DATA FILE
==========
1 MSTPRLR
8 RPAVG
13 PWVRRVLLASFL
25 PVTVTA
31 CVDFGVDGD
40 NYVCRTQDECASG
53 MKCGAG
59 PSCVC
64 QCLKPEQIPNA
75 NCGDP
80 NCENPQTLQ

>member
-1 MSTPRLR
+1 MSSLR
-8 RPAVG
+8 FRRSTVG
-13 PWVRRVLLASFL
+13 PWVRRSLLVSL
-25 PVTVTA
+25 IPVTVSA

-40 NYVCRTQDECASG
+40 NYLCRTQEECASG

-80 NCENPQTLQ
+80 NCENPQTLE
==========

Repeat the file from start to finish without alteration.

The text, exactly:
1 MSTPRLR
8 RPAVG
13 PWVRRVLLASFL
25 PVTVTA
31 CVDFGVDGD
40 NYVCRTQDECASG
53 MKCGAG
59 PSCVC
64 QCLKPEQIPNA
75 NCGDP
80 NCENPQTLQ

>member
-1 MSTPRLR
+1 MSSLR
-8 RPAVG
+8 FRRSTVG
-13 PWVRRVLLASFL
+13 PWVRRSLLVSL
-25 PVTVTA
+25 IPVTVSA

-40 NYVCRTQDECASG
+40 NYLCRTQEECASG

-80 NCENPQTLQ
+80 NCENPQTLE